The Lottery

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Shirley Jackson [RL 8 IL 7-12] This ironic tale shows the tragic results of following tradition. Themes: superstitions. 30 pages. Tale Blazers.

The people of a village perform their annual lottery, with startling consequences for the recipient of the one paper with the black spot.

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Editorial Reviews

VOYA - Amanda MacGregor
Short stories are made even more accessible in this Creative Short Stories series. Shirley Jackson's classic The Lottery portrays a small town that gathers to hold its yearly lottery, a barbaric game of chance. Each head of household draws a slip, and the family with the marked slip will lose a member to stoning by the townsfolk. The shocking story forces readers to grapple with issues of ritual and violence. In Edgar Allan Poe's The Cask of Amontillado, the main character, Monstresor, vows revenge on Fortunato, a former friend. Monstresor leads Fortunato into a wine cellar tucked away deep in the catacombs. Here Monstresor chains and walls up his victim, leaving him to die. The horrific crime and claustrophobic surroundings are unsettling, but Monstresor feels no remorse for his act. Each book has a section after the tale examining the background of the story's publication, providing initial reactions, and exploring themes and motivations. An author profile is also appended. These additions will help readers more thoroughly understand the story, its context, and the author. The main section of each book, the short story itself, is less than twenty pages long. The print is large, and mysteriously some text is printed in different colors. These two stand-alone volumes may appeal to readers who would find a large collection of short stories unappealing. Stories by Oscar Wilde, O. Henry, Jack London, Mark Twain, Frank Stockton, and James Thurber complete this eight-volume collection. Reviewer: Amanda MacGregor
Children's Literature - Phyllis Kennemer
First published in The New Yorker in 1948, Jackson's story has been the subject of controversy for over sixty years. The opening scene depicts what appears to be a common ritual. School children gather rocks, stacking them into mounds, as the villagers gather in the town square for the annual lottery. Everyone is present and accounted for before the drawing begins. The heads of families draw first. One man pulls out a piece of paper with a black dot in the center. The papers are replaced in the worn black box before each member of the selected family reaches in. The person holding the slip with the black dot becomes the sacrificial subject for the community, succumbing to the stones thrown by her neighbors and family. The cover of the book hints at the outcome showing rocks in flight with one blood-stained stone in the right corner. This reprint of the story has some lines printed in colors: blue, green, yellow, and red. It appears that the colored printing is in reference to the four-page commentary that follows the story, although the symbolism of the colors is not noted in the text. A picture of Shirley Jackson and a five- page biography, including a color photograph of Bennington College and a black- and- white picture from a witch trail, follow the commentary. This story is readily available in print, in audio readings, and in video formats. Analyses of possible meanings and of literary elements can be found easily in a variety of sources. The format of this book is not very attractive and the book itself does not add anything of substance to the large body of information available about the story. "Creative Short Stories" series. Reviewer: Phyllis Kennemer, Ph.D.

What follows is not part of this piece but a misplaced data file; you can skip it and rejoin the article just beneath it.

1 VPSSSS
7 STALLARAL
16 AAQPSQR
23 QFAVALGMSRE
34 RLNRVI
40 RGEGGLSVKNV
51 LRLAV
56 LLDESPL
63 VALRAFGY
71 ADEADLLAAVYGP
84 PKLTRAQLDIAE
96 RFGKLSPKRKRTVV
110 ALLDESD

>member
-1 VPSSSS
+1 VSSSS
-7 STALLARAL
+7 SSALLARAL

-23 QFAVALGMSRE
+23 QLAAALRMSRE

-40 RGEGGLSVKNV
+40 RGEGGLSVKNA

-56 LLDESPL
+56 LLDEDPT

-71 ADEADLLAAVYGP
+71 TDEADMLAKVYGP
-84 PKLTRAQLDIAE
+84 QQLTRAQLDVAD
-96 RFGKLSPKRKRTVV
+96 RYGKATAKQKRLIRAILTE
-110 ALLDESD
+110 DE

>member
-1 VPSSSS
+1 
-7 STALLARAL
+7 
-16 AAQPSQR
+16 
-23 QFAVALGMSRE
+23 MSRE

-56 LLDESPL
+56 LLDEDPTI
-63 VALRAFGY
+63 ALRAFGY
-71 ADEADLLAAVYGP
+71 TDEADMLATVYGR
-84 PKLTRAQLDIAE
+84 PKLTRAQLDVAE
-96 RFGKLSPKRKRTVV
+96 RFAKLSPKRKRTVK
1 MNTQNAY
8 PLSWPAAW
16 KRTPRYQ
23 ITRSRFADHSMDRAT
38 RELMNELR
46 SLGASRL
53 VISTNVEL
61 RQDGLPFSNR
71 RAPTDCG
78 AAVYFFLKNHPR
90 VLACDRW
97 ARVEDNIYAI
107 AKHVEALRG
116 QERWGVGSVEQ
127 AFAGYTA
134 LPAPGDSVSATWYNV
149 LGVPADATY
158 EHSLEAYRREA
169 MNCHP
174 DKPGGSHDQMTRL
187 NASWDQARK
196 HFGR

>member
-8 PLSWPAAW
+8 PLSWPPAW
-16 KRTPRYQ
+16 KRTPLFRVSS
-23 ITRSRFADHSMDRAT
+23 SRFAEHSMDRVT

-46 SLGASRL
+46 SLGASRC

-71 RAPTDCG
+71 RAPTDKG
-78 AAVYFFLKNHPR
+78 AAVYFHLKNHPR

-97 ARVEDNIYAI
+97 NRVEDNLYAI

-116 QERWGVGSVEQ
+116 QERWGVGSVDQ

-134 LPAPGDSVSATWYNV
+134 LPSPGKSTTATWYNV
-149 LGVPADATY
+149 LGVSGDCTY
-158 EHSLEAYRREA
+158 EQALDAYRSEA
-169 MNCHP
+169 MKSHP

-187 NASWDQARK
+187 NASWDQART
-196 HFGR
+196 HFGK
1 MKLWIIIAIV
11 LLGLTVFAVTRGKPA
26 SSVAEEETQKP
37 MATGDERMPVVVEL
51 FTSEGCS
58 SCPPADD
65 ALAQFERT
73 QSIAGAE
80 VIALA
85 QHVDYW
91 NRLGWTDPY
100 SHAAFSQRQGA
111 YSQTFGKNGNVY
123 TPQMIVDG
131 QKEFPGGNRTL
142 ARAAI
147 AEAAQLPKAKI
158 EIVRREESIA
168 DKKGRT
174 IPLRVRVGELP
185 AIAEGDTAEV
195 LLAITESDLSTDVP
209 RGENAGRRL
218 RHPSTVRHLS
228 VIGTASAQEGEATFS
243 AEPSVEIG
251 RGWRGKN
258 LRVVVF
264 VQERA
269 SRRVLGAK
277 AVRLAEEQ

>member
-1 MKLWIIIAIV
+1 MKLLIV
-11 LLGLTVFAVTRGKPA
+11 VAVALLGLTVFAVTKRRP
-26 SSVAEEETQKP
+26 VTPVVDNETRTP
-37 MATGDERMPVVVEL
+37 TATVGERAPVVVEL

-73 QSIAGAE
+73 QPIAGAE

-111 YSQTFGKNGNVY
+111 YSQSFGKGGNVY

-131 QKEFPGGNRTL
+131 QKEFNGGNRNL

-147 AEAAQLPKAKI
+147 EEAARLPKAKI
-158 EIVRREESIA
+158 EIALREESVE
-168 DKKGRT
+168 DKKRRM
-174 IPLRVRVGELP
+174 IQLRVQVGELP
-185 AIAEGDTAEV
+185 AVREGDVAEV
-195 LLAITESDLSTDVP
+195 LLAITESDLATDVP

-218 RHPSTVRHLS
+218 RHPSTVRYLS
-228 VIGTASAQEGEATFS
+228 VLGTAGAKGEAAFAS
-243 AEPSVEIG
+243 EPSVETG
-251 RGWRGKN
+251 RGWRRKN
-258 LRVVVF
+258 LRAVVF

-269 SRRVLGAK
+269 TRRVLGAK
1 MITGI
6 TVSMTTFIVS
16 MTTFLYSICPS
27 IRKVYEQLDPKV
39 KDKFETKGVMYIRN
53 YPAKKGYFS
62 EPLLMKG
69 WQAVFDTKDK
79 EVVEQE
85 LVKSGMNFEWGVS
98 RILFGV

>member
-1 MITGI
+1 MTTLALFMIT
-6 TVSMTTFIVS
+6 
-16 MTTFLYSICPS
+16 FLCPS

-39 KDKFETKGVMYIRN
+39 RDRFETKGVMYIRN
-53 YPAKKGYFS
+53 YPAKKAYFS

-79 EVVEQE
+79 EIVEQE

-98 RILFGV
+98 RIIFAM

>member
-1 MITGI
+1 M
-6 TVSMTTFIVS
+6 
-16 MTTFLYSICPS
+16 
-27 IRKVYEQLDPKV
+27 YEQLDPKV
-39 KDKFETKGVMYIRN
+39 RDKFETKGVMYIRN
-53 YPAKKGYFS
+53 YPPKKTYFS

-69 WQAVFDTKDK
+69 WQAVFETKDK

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Product Details

  • ISBN-13: 9781563127878
  • Publisher: Perfection Learning Corporation
  • Publication date: 1/28/2007
  • Pages: 30
  • Sales rank: 278,377
  • Age range: 14 - 18 Years
  • Product dimensions: 5.02 (w) x 7.55 (h) x 0.08 (d)

Customer Reviews

Average Rating 4.5
( 18 )
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Sort by: Showing all of 5 Customer Reviews
  • Posted May 5, 2010

    Great idea

    I think every student should read this book. It's a small book, a quick read, and a great story.

    What happens in a small town that has grown addicted to tradition? It's not until the very end you find why this is so important to these town folks and what happens every year. It's a great conversation starter, and for students analyzing other books, plays, movies, it's a great story for comparison.

    1 out of 1 people found this review helpful.

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  • Anonymous

    Posted December 5, 2003


    cool. creepy.

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  • Anonymous

    Posted December 5, 2003


    A truly creepy and interesting short story. Starts off with a nice, sunny day, in the end... well, read it yourself. Teaches you a life lesson... small pieces of paper with black dots on it are bad.

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  • Anonymous

    Posted December 5, 2000

    It's Crazy!

    I really enjoyed this story. It shows how people do certain traditions and rituals, but don't know why they're doing it and what they're doing it for. Read this story!! You'll be freaked out!! Be thankful that you don't have a piece of paper with a black dot on it!!!

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  • Anonymous

    Posted January 7, 2000

    Shirley Jackson is amazing!

    'The Lottery' was excellent reading. In fact I am performing it for my prose selection for forensics this year. This story really makes you think about how people perform rituals and just go thtough all the motions without really thinking about what they are doing. I highly reccomend reading it!*****

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